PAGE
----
Electrical hazards take a variety of forms and produce different types of injuries.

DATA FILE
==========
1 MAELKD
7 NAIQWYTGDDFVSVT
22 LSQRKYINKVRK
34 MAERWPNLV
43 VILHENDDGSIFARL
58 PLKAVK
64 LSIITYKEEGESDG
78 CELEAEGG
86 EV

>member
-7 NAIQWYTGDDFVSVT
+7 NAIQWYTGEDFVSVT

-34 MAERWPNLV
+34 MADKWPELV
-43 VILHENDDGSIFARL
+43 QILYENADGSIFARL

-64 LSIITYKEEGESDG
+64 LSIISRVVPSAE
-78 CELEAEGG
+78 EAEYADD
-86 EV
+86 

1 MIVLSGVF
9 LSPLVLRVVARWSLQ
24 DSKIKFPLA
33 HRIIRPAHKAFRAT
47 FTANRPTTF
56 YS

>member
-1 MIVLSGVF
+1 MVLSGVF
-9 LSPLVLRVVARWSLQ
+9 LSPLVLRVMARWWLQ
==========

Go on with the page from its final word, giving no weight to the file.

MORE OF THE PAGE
The National Safety Council reported in its 2014 edition of Injury Facts that there were 961 fatal electrical injuries from 2008 through 2010 due to exposure to electric current, radiation, temperature, and pressure. While relatively uncommon, electrical injuries are noted for having the potential to be particularly debilitating, with a high morbidity and mortality. (Koumbourlis, 2002) The seriousness of electrical injuries stems in part from their ability to produce multisystem trauma and their association with a range of complications, including cardiopulmonary arrest, cardiac arrhythmia, hypoxia, renal failure, and sepsis. (Cooper and Price, 2002) Exposure to electricity may also produce long-term neurological and psychosocial effects and significantly influence the quality of life. (Pliskin et al., 1994; Noble et al., 2006) The principal injury events associated with electrical hazards are electric shocks and arc flash and arc blast. Low-voltage shock injuries result from direct contact of the victim with electric current, while high-voltage shocks typically create an arc, which carries electric current from the source to the victim without any direct physical contact. (Koumbourlis, 2002; Lee et al., 2000) Electric arcing, commonly referred to as arc flash, occurs when current passes through air between two or more conducting surfaces or from conductors to ground, and it has a variety of possible causes, including gaps in insulation, corrosion, condensation, and dust or other impurities on a conducting surface. (Workplace Safety Awareness Council)